Gunmen kill 20 Egyptian soldiers

Gunmen kill 20 Egyptian soldiers

Islamic militants believed responsible for major attack west of Cairo

Egyptian military vehicles in the northern Sinai following a July 4, 2013 attack by Islamist gunmen. (photo credit: screen capture/YouTube)
Egyptian military vehicles in the northern Sinai following a July 4, 2013 attack by Islamist gunmen. (photo credit: screen capture/YouTube)

Gunmen armed with rocket-propelled grenades attacked a border guard post Saturday in Egypt’s western desert near Libya, killing at least 20 troops, security officials and a medic said.

An Interior Ministry official and a military official said the gunmen targeted a checkpoint in the western desert governorate of Wadi el-Gedid, on the Farafra Oasis Road, more than 500 kilometers (310 miles) from Cairo. Farafra is the country’s western most oasis, near the border with Libya.

The military official said about 20 gunmen in weapon-mounted vehicles took the checkpoint by surprise. Ensuing clashes killed three of the attackers, the officials and the state news agency MENA said.

Initially, officials said 15 troops were killed. But a senior military official in southern Egypt and a security official in the region said 20 were killed in an attack that destroyed the checkpoint. A medic with the local ambulance service said there were 21 bodies, some of them burned. Another medic said a local hospital treated five of the wounded.

The officials and the medic spoke on condition of anonymity because they were not authorized to speak to journalists.

MENA said this is the second time this border patrol company has come under attack from gunmen in the last few months. An earlier attack killed six troops, the agency said.

Egypt has long, porous borders with Sudan and Libya used by arms smugglers. Egypt has been flooded with weapons, mostly from Libya, following the 2011 civil war that toppled longtime dictator Moammar Gadhafi. Fighters from Libya also have come into Egypt from these borders, security officials say.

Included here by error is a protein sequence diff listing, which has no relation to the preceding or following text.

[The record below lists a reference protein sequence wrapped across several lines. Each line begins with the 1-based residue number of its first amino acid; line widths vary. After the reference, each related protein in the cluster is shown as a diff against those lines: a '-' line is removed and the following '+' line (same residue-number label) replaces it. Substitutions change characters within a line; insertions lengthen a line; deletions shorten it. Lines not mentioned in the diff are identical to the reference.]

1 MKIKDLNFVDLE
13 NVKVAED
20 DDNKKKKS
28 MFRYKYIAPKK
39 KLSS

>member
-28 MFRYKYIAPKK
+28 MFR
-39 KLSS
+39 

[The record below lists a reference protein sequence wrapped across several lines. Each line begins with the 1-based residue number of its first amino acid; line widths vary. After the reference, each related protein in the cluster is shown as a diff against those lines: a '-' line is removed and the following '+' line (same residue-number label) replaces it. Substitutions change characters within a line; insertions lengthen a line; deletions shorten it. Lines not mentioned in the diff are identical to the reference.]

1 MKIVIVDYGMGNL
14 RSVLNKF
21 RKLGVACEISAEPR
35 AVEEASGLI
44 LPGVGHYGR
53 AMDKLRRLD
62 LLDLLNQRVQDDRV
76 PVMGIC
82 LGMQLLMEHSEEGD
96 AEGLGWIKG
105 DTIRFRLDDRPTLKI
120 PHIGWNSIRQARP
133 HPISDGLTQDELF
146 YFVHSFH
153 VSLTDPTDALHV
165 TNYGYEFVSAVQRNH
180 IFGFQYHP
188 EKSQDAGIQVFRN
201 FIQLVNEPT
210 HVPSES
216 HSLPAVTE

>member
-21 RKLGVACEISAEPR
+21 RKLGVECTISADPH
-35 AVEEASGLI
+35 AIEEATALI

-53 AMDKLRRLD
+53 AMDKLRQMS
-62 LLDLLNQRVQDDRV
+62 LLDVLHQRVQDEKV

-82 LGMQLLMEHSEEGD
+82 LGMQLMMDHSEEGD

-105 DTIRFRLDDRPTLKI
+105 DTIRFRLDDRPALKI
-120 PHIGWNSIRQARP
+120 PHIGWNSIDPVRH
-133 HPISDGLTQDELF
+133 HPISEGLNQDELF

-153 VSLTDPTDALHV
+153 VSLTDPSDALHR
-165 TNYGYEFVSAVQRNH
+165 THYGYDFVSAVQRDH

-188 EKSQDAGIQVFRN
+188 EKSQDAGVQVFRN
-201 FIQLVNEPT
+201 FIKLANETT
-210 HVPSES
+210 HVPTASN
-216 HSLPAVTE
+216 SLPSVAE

Egypt has vowed to tighten security along its borders.

This is the second brazen attack on troops in recent years during the holy month of Ramadan, when observant Muslims fast from dawn to sundown. In 2012, gunmen attacked a checkpoint near Egypt’s border with Gaza and Israel, killing 16 soldiers. It was one of the highest number of troops killed in recent years in one attack.

The attack was one of the biggest assaults since Islamist president Mohamed Morsi’s ouster.

Militants have stepped up attacks on the security forces since Morsi was toppled in July 2013 as the army struggles to quell an Islamist insurgency that has killed scores of soldiers and police, mainly in the Sinai Peninsula bordering Israel and the Palestinian Gaza Strip.

The attack came amid repeated warnings by Egyptian officials of a possible spillover of violence from across the border with Libya where relentless bloodshed over the past few months has sparked fears of all-out civil war.

It also comes just days after seven civilians and a soldier were killed when three rockets slammed into the restive Sinai.

Most of the attacks that have surged since Morsi’s ouster have been claimed by jihadists fighting against the bloody crackdown by the authorities on Morsi’s supporters.

Many of these attacks have rocked not just the Sinai but also the mainland, and have included bombings and assassinations of top police officers.

Since the army removed Morsi, a police crackdown on his supporters has left more than 1,400 people dead in street clashes, upwards of 15,000 jailed and some 200 sentenced to death.

Morsi himself and several senior leaders of his Muslim Brotherhood movement are also on trial.

Egypt is also currently embroiled in mediating ceasefire negotiations between Israel and Hamas, who have been engaged in an escalating conflict for the last 12 days, although there is no evidence of any connection between the negotiations and the attack Saturday.

Egypt has taken a notably tough stance against the demands of Hamas, which is an offshoot of Morsi’s Muslim Brotherhood. And as part of the Egyptian military’s battle against Islamists in the Sinai, it has effectively closed the Rafah border crossing between Egypt and Gaza and destroyed many of the smuggling tunnels Hamas once used to bring goods into the coastal enclave, essentially cutting it off from the outside world and virtually bankrupting Hamas.

Egypt has also accused Hamas of supporting Islamists in the Sinai and even harboring them in the Gaza Strip.

Earlier Saturday, Egyptian soldiers prevented a aid convoy of 500 activists from reaching the Rafah border crossing and entering Gaza.

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